Monthly Archives: April 2013

OpenStreetMap opens up to more contributors with easy ‘add a note’ feature

OpenStreetMap, the collaborative map of the world often called “the Wikipedia of mapping”, has unveiled a new feature designed to make it even easier to contribute.

For the first time, anyone viewing the map can suggest a correction – such as a renamed business, a missing footpath, or a changed road layout – without learning to use map editor software.

notes screenshot

The corrections will be picked up by OpenStreetMap’s million-strong army of volunteer mappers. A local mapper can visit the location to check the suggested information, and then update the map.

OpenStreetMap’s data is used by some of the biggest mapping names on the web, including Foursquare, Craigslist, Wikipedia, Mapquest, and Apple’s iOS Maps app. It is also extensively used in humanitarian operations, most famously after the Haiti earthquake of 2010.

The new feature is part of a drive to open up OpenStreetMap contributions to more people – so that everyone can add their local knowledge to the map. Later this spring, an all-new HTML5 map editor will be coming to openstreetmap.org; its intuitive controls and clear walk-throughs will encourage more map users to take the plunge and become map editors.

“It’s the detailed local knowledge of our contributors that makes OpenStreetMap so much in demand from web and app developers,” explained Simon Poole, Chairman of the non-profit OpenStreetMap Foundation and a Switzerland-based mapper himself.

“By making it even easier to add to the map, we’re increasing the amount of on-the-ground knowledge we can capture – further distancing OSM from the traditional map data companies and their lack of local expertise.”

To add a note or correction to OpenStreetMap, find your area on openstreetmap.org and click ‘Add a note’ in the bottom right corner.

Background information

Notes are freeform natural text, read by other people, making this is a very simple way to communicate any problems we notice about the map without needing to get to grips with OpenStreetMap and its tagging system. Although this functionality has been available for a while on the third party site OpenStreetBugs, adding it to the main OpenStreetMap site brings it to a much greater audience.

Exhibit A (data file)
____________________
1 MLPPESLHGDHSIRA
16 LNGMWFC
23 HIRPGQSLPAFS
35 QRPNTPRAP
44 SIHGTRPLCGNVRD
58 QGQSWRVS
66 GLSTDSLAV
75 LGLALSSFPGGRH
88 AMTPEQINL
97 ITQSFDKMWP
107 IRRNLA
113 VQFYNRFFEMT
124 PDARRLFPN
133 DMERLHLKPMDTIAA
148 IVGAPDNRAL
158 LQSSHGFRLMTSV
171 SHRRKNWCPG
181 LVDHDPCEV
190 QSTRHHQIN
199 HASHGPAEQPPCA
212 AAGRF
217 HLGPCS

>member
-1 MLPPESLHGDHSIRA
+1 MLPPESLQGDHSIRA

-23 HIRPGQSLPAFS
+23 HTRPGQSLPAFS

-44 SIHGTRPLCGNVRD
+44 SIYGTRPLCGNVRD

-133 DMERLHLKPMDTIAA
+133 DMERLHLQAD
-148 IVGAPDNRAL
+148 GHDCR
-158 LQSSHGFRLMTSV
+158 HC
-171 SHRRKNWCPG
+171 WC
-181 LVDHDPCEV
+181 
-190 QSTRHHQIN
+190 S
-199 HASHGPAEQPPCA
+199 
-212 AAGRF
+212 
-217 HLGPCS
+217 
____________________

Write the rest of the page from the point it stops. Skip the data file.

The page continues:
Although it is not necessary to have an OSM account to create a note or comment on it, registered users can see all the notes they have created or commented on, and will receive automatic email notifications if the status of a note changes. OpenStreetMap’s enthusiastic community is its greatest strength, and these notifications facilitate an exchange between the original reporter and experienced mappers.

A full API is available for the notes so that third party sites or apps can query existing notes, create and comment on them – opening up possibilities for mobile bug reporting and fixing. The system is expressly designed for high-quality reports from individual users, not automated error checks or ‘bots’.

OpenStreetMap takes copyright very seriously. Registered users agree not to copy from other maps when signing up, and are requested to verify each suggested correction from non-registered users using ‘on the ground’ information. OpenStreetMap is a map for the people, by the people, and made with personal local knowledge.

Further details are available on the OpenStreetMap community wiki.

Weekly OSM Summary #67

April 8th, 2013 – April 22nd, 2013
A summary of all the things happening in the OpenStreetMap world.

  • Follow Live Edits made to the OpenStreetMap database. And a second webpage with a similar visualization.
  • A new update to the RFC OSM attribution mark.
  • The TOP 50 Mappers of the United States will get a ticket discount of 50% for the upcoming State of the Map US in San Francisco. Read more here.
  • The released GPX Planet dump visualized as a transparent overlay, created by Ilya Zverev.
  • The Overpass Turbo tool now supports MapCSS.
  • A blog article by Young Hahn about „Hack Your Maps
  • A blog article about Kite-Mapping
  • Using fieldpapers in the OSM editor JOSM.
  • Using R to analyze OSM data. A diary entry by Hawkeye.
  • A blog post about the latest HOT activities in Africa. Also, HOT started a new project after the earthquake in Lushan (China). The summaries of the HOT board meetings are online here too.
  • The open source tool Mapwarper helps you to rectify your old and new maps.
  • A new OSM renderer called alaCarte is available at github.
  • A research study about the impact of mapping parties in London.
  • Ten fascinating facts about OSM United Kingdom & OSGB.
  • Celebrate National Park Week with Chimani’s OSM based app for outdoor activities.
  • The next Wherecamp Berlin will be between June 21st and 22nd, 2013.

Authors: Pascal & Dennis – (thx @ “Wochennotiz”)

State of the Map – Call for Papers

The call for papers for State of the Map-Birmingham is now open.

Rob Nickerson, of the State of the Map organizing committee, sends the following information for you.

It’s that time of year again when we look to you, the mind-bogglingly creative OpenStreetMap community, to tell us what you’ve been up to. That’s right – it time to submit your presentation ideas for the annual State of the Map conference.

Presentations

State of the Map 2013, to be held in Birmingham, United Kingdom, from 6 to 8 September is calling for presentations.

The theme of this year’s conference is “Change” so we are particularly interested in presentations addressing this theme. Our programme will cover a wide range of topics that will interest everyone from the new OpenStreetMap contributor to the old hand to the professional contemplating using our data.